A furious row at the top of the Labour Party over the appointment of Ken Livingstone to a key role on the party's defence review has erupted again with renewed bitterness.
Just hours after the former London mayor apologised "unreservedly" to shadow defence minister Kevan Jones for suggesting he needed "psychiatric help" the two men engaged in a public slanging match on live television.
The row was triggered with the disclosure that Mr Livingstone - a close ally of party leader Jeremy Corbyn and an opponent of the Trident nuclear deterrent - had been appointed as co-convenor of the defence review alongside shadow defence secretary Maria Eagle.
However neither Ms Eagle nor Mr Jones, her deputy - both of whom support Trident renewal - had been informed in advance and only learned of the move from reading social media.
Mr Jones responded by declaring that putting a known opponent of nuclear weapons as co-head of the defence review would undermine its credibility.
Mr Livingstone hit back, telling the Mirror the MP should "pop off" to see his GP.
"I think he might need some psychiatric help. He's obviously very depressed and disturbed," he said. "He should pop off and see his GP before he makes these offensive comments."
That infuriated Mr Jones - who has spoken publicly about his past struggle with depression - who said the comments belonged in the "dark ages" and demanded an apology.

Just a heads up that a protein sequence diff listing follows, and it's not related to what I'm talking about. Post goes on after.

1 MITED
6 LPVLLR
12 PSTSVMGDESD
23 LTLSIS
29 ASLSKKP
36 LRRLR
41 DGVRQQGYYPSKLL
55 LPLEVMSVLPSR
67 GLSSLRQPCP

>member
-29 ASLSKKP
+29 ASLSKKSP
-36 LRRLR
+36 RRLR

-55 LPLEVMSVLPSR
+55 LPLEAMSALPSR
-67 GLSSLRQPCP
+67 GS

Initially Mr Livingstone refused insisting during a series of interviews that he had only spoken out after his fitness for the defence role was attacked by Mr Jones.
However, after a telephone call from Mr Corbyn, he put out a tweet saying that he "unreservedly" apologised to Mr Jones for his remarks.
"They should not have been made at all, let alone in this context," he said.
"I also make this apology because Jeremy is right to insist on a more civil politics and as a party we should take this seriously."
The apparent truce lasted just a few hours as the two men resumed hostilities in an extraordinary joint appearance on Channel 4 News.
In a series of increasingly heated exchanges, Mr Jones denounced Mr Livingstone's comments as "backward looking and offensive" saying they undermined efforts to end the stigma surrounding mental health issues..
Mr Livingstone in turn said he was offended by the suggestion that he lacked the experience to co-chair the defence review having being responsible for the civil defence of London for five years when he was head of the GLC.
The former mayor - who bizarrely referred to Mr Jones as "Jeremy" throughout the exchanges - said: "You provoked this row. You questioned my ability to do this job."
Mr Jones retorted: "So that excuses your grossly offensive language?" to which Mr Livingstone replied. "I thought your attack on me was grossly offensive."
The row once again highlighted the deep rift within the Labour Party between Mr Corbyn's supporters and a large swathe of the party's MPs.
Mr Livingstone's comments were widely criticised by mental health campaigners both from within the Labour Party and outside.
Dave Prentis, general secretary of Unison, which represents 100,000 mental health professionals, said they were "outrageous and offensive".
"It's irresponsible for leading politicians to be using such abusive language," he said.
Shadow mental health minister Luciana Berger said: "These comments should be treated as seriously as racism or sexism."
Liberal Democrat health spokesman Norman Lamb said the comments were "disrespectful" to everyone affected by mental ill health.
However former MP George Galloway said Mr Livingstone was the victim of a "witch-hunt".
"Tooth by tooth, claw by claw they are trying to defang JC (Jeremy Corbyn). I defend Ken," he said.